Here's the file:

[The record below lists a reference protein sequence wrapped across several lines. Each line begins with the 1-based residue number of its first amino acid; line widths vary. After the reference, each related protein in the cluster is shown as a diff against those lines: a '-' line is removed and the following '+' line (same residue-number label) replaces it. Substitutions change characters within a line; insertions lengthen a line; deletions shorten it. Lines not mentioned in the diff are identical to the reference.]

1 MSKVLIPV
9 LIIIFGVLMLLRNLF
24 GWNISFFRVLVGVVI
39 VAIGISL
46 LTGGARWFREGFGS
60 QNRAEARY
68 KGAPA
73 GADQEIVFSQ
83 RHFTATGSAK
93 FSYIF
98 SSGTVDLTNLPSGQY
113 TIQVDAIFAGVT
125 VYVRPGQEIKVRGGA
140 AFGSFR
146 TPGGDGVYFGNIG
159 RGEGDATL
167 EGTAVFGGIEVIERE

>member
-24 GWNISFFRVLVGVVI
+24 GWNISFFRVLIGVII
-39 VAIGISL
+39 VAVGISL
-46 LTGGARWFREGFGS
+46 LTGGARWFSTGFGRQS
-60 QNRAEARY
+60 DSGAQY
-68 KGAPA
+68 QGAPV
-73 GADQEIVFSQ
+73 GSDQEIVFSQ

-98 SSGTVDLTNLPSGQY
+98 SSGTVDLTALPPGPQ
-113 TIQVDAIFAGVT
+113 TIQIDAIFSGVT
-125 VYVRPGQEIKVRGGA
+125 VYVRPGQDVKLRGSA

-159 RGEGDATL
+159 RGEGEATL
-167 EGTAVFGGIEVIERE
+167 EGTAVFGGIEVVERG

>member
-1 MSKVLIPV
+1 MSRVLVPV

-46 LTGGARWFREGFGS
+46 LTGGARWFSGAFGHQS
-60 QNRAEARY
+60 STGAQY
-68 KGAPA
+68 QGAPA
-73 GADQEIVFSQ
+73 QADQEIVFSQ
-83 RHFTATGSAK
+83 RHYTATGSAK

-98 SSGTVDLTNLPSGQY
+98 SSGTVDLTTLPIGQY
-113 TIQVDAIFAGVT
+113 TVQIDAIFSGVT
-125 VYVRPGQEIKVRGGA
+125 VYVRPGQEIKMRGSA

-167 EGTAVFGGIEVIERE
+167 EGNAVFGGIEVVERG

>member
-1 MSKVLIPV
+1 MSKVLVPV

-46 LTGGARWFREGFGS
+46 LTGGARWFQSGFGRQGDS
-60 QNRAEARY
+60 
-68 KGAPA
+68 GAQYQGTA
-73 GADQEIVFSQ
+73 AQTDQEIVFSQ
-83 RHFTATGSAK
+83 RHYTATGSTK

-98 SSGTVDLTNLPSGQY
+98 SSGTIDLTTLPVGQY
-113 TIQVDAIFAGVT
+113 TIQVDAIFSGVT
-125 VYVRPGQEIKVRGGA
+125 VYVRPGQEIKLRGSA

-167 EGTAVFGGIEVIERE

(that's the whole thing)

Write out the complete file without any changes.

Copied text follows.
[The record below lists a reference protein sequence wrapped across several lines. Each line begins with the 1-based residue number of its first amino acid; line widths vary. After the reference, each related protein in the cluster is shown as a diff against those lines: a '-' line is removed and the following '+' line (same residue-number label) replaces it. Substitutions change characters within a line; insertions lengthen a line; deletions shorten it. Lines not mentioned in the diff are identical to the reference.]

1 MSKVLIPV
9 LIIIFGVLMLLRNLF
24 GWNISFFRVLVGVVI
39 VAIGISL
46 LTGGARWFREGFGS
60 QNRAEARY
68 KGAPA
73 GADQEIVFSQ
83 RHFTATGSAK
93 FSYIF
98 SSGTVDLTNLPSGQY
113 TIQVDAIFAGVT
125 VYVRPGQEIKVRGGA
140 AFGSFR
146 TPGGDGVYFGNIG
159 RGEGDATL
167 EGTAVFGGIEVIERE

>member
-24 GWNISFFRVLVGVVI
+24 GWNISFFRVLIGVII
-39 VAIGISL
+39 VAVGISL
-46 LTGGARWFREGFGS
+46 LTGGARWFSTGFGRQS
-60 QNRAEARY
+60 DSGAQY
-68 KGAPA
+68 QGAPV
-73 GADQEIVFSQ
+73 GSDQEIVFSQ

-98 SSGTVDLTNLPSGQY
+98 SSGTVDLTALPPGPQ
-113 TIQVDAIFAGVT
+113 TIQIDAIFSGVT
-125 VYVRPGQEIKVRGGA
+125 VYVRPGQDVKLRGSA

-159 RGEGDATL
+159 RGEGEATL
-167 EGTAVFGGIEVIERE
+167 EGTAVFGGIEVVERG

>member
-1 MSKVLIPV
+1 MSRVLVPV

-46 LTGGARWFREGFGS
+46 LTGGARWFSGAFGHQS
-60 QNRAEARY
+60 STGAQY
-68 KGAPA
+68 QGAPA
-73 GADQEIVFSQ
+73 QADQEIVFSQ
-83 RHFTATGSAK
+83 RHYTATGSAK

-98 SSGTVDLTNLPSGQY
+98 SSGTVDLTTLPIGQY
-113 TIQVDAIFAGVT
+113 TVQIDAIFSGVT
-125 VYVRPGQEIKVRGGA
+125 VYVRPGQEIKMRGSA

-167 EGTAVFGGIEVIERE
+167 EGNAVFGGIEVVERG

>member
-1 MSKVLIPV
+1 MSKVLVPV

-46 LTGGARWFREGFGS
+46 LTGGARWFQSGFGRQGDS
-60 QNRAEARY
+60 
-68 KGAPA
+68 GAQYQGTA
-73 GADQEIVFSQ
+73 AQTDQEIVFSQ
-83 RHFTATGSAK
+83 RHYTATGSTK

-98 SSGTVDLTNLPSGQY
+98 SSGTIDLTTLPVGQY
-113 TIQVDAIFAGVT
+113 TIQVDAIFSGVT
-125 VYVRPGQEIKVRGGA
+125 VYVRPGQEIKLRGSA

-167 EGTAVFGGIEVIERE